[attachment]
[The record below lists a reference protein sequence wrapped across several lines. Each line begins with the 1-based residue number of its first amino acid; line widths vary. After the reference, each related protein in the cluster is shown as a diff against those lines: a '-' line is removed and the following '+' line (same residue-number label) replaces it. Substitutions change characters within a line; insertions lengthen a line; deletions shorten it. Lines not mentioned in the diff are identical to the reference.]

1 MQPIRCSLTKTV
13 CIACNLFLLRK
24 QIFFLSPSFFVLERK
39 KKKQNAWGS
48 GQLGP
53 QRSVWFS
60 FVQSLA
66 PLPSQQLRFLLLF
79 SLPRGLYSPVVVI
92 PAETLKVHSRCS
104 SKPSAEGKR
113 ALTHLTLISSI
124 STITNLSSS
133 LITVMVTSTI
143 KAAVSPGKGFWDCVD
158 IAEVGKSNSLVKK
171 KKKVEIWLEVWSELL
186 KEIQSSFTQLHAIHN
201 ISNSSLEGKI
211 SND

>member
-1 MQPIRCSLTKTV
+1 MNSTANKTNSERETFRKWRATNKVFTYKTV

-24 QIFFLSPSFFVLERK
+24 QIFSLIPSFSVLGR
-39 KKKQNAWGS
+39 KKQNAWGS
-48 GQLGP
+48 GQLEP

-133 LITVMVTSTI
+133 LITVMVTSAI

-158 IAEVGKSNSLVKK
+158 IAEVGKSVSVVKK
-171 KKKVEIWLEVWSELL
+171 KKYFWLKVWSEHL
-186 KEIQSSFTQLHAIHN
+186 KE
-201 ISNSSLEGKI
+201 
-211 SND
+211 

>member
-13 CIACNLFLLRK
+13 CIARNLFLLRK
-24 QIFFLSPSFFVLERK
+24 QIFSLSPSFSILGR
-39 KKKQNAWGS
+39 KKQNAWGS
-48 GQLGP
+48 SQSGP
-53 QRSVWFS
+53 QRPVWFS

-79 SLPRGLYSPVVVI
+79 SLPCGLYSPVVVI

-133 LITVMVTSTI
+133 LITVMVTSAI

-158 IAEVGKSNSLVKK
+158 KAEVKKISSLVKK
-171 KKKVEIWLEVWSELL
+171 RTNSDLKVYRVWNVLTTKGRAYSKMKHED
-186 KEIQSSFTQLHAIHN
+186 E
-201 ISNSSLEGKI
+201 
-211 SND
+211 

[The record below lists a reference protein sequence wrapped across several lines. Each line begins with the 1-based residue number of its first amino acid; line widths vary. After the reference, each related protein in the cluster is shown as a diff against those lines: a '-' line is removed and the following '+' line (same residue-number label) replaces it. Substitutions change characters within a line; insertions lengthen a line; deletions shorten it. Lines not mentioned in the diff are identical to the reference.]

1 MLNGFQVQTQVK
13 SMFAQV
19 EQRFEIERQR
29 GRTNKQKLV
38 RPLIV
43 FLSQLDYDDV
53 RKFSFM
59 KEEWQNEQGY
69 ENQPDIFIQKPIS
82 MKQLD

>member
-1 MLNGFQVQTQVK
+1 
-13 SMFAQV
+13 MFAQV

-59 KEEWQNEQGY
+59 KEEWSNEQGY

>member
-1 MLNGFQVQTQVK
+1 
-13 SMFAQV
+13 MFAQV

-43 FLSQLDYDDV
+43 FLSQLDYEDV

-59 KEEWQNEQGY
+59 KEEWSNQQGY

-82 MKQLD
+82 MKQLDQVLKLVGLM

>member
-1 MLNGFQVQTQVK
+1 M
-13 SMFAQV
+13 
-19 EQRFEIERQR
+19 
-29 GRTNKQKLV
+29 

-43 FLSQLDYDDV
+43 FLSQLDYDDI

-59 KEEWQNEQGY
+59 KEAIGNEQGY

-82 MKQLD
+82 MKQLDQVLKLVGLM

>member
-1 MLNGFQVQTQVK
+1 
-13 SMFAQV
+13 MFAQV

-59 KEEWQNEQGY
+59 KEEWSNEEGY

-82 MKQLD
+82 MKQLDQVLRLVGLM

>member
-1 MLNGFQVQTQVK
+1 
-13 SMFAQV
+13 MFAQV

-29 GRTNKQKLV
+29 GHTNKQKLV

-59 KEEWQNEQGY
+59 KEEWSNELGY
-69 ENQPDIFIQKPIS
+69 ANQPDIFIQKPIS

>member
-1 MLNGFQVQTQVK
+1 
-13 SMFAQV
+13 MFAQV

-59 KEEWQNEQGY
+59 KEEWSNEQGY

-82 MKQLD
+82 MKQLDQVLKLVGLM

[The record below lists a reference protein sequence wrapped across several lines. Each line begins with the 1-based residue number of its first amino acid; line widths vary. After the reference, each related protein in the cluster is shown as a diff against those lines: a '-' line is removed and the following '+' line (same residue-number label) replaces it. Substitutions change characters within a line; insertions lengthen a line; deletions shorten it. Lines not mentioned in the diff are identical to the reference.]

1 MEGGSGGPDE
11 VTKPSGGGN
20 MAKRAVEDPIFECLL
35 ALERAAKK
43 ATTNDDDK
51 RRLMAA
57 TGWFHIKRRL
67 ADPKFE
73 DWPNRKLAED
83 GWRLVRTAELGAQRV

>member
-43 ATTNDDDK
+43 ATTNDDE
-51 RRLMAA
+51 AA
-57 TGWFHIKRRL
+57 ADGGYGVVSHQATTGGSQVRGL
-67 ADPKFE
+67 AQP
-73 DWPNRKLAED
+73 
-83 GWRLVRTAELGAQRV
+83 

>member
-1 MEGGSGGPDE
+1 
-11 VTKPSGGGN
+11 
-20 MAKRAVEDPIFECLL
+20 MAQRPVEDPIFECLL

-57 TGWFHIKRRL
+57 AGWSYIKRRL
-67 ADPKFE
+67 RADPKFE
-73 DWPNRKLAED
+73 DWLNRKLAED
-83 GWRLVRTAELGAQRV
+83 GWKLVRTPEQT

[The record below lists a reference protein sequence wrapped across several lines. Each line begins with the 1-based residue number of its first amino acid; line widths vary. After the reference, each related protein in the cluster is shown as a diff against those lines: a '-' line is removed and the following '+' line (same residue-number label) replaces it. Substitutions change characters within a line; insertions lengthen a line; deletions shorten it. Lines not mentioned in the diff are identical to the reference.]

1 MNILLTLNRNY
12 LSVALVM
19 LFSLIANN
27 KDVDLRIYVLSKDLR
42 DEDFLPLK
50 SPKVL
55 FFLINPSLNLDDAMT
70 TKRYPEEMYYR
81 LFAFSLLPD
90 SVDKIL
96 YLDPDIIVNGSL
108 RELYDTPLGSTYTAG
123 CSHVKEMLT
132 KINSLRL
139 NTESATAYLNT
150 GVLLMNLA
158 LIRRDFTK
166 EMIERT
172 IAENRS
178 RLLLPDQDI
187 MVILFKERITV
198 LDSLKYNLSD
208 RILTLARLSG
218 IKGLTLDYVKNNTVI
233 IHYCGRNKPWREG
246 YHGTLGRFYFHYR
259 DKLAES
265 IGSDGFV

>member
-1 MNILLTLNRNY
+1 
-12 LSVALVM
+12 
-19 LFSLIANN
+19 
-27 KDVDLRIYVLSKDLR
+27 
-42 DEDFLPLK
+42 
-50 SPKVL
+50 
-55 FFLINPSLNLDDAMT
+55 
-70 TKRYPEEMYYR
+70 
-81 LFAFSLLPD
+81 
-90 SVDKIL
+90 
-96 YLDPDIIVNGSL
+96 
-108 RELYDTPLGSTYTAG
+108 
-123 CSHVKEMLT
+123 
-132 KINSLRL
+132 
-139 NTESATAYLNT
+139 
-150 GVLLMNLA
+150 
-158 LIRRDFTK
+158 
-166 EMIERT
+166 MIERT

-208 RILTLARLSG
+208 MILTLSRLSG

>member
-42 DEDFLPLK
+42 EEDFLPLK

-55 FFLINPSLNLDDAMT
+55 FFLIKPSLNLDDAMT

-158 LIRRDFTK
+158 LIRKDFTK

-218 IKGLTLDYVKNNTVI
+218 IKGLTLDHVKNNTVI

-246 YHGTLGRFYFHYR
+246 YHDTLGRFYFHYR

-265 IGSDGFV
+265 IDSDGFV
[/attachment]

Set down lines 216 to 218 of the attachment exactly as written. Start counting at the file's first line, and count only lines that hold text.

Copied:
-27 KDVDLRIYVLSKDLR
+27 
-42 DEDFLPLK